BTW Petersen also advises on an alternative testing method which I have yet to try. He advised me to buy water based soluble food colour drops. Shake and if it mixing with the fuel you got ethanol and your fuel will change colour.

Best regards,

Rob den Hartog
N25366
 #8833  by howell
 Wed Jan 07, 2015 7:45 pm
Very interesting Rob, we are not clear here in the UK if its legal to use Mogas with Ethanol in.
Here in the West of England we can no longer purchase Mogas ethanol free, best we can get is 5%.
Chris G-SAGE Luscombe 8A.
 #8839  by howell
 Mon Jan 12, 2015 10:20 pm
From the LAA Forum thread on Mogas.

LAA FoAs far as I am aware, NO! I think the CAA's announcement meant that they no longer object to the use of ethanol laced fuel in principle as long as 1/ your aircraft manufacturer, 2/ your engine manufacturer and 3/ your aircraft regulatory body (the LAA) don't mind either.
As far as I am aware the LAA have NOT yet approved the use of ethanol fuel in any of their aircraft. They made an announcement last year effectively saying that the CAA's announcement gave them the green light to go ahead and look into it and conduct tests with a view to possibly approving it in the future. So at least the LAA can now make their minds up without being hampered by CAA policy.
In my personal case, even if the LAA do give it the green light in the future, I do know that Rotax already approves the 912 to use it but I don't yet know about the position of Europa with regards to ethanol.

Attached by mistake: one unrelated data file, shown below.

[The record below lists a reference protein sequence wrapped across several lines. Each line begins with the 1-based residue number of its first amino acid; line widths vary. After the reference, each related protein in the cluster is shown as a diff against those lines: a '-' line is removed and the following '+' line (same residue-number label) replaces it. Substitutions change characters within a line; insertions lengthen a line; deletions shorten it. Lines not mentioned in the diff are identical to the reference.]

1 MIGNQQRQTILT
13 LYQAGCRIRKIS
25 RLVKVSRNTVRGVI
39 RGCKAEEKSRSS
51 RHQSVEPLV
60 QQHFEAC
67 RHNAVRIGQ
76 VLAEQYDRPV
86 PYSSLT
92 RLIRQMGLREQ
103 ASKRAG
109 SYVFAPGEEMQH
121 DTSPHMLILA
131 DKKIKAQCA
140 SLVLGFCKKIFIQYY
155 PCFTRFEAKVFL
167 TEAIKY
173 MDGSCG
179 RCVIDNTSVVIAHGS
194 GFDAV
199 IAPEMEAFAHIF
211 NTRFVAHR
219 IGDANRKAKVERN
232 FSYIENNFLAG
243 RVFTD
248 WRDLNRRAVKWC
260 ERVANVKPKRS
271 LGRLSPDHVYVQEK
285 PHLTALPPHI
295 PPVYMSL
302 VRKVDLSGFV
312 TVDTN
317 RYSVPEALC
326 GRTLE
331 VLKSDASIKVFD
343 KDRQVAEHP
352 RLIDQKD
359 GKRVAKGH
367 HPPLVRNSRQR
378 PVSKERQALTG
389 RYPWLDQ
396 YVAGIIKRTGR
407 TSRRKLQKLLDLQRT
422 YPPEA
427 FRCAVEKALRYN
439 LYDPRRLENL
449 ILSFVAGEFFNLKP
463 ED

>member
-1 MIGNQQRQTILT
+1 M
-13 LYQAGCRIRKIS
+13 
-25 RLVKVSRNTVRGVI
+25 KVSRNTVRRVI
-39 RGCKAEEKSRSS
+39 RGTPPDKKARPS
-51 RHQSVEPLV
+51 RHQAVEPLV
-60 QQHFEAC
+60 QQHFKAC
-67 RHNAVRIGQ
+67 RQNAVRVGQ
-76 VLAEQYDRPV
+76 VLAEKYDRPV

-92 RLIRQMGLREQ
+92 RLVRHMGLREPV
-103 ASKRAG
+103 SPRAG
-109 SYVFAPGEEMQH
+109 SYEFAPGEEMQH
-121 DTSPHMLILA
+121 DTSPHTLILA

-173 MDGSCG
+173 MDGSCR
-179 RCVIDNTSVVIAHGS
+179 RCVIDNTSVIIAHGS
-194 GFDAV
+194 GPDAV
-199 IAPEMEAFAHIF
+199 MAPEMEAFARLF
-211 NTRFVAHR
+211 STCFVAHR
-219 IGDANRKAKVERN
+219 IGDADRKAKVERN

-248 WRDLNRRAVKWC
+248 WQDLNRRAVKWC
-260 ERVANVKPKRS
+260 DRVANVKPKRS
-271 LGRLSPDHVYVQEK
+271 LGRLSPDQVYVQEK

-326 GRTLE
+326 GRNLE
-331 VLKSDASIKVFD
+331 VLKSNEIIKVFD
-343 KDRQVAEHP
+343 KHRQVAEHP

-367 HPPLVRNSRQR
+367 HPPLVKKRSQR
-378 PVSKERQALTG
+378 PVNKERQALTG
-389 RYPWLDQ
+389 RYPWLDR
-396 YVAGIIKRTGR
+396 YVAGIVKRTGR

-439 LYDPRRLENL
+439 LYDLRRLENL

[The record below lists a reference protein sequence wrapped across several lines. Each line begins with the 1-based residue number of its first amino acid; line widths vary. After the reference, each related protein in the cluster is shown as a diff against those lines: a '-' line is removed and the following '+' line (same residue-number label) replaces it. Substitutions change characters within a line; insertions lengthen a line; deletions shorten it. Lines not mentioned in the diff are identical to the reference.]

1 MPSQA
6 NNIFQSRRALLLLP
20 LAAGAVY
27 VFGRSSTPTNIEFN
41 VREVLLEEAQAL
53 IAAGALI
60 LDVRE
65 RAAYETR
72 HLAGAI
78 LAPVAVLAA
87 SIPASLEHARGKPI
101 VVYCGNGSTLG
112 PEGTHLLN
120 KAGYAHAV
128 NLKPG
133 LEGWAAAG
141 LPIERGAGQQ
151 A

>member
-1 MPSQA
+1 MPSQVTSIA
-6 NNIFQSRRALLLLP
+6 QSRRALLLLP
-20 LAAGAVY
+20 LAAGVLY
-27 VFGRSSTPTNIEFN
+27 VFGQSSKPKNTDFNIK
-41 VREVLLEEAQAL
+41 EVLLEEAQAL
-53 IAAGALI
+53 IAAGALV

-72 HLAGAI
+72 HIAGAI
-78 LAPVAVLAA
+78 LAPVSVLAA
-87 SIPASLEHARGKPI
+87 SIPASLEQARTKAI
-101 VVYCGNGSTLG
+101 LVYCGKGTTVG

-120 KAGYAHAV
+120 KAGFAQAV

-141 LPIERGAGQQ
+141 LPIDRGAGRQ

This is a link to the announcement that the LAA made following the CAA announcement; I'm not aware of any further progress on it from the LAA yet.

http://www.lightaircraftassociation.co. ... mogas.html

I apologise if any of the above is wrong, misleading or out of date - it's just how I think the situation is from what I've read over the months!rum has a thread on Mogas with Ethonal.
 #8840  by howell
 Mon Jan 12, 2015 10:22 pm
Brian Hope replied today and there maybe some news in the next issues of the LAA Magazine.

Re: Mogas

Postby Brian Hope » Mon Jan 12, 2015 4:09 pm

Jonathan is correct, this notice from CAA does not mean we can start using mogas with ethanol in aircraft cleared for plain old, common or garden but sadly no longer easy to obtain unleaded mogas. I have asked Francis about it and he has been doing some work on the criteria for aircraft to use mogas with 5% ethanol. I hope we might be able to put something in the next magazine that better explains the situation.
 #8843  by Nige
 Tue Jan 13, 2015 8:33 am
Thanks Chris.
Let's see what developes. As Vic says, it looks like BP 97 is a 'safer' bet. VPower (shell) may well also work - my old motorbikes certainly like it! Pinking disapeared and long term storage much less of an issue. :) similar technology! :shock:
Nige.
 #8849  by Vic
 Thu Jan 15, 2015 8:15 am
In some parts of the country, BP has ethanol in it, just not here, fortunately for me. The Shell V power near me does have ethanol. Pity it isn't like food packaging where the contents has to be listed. Petrol - Mogas- can be any old cocktail :scratch: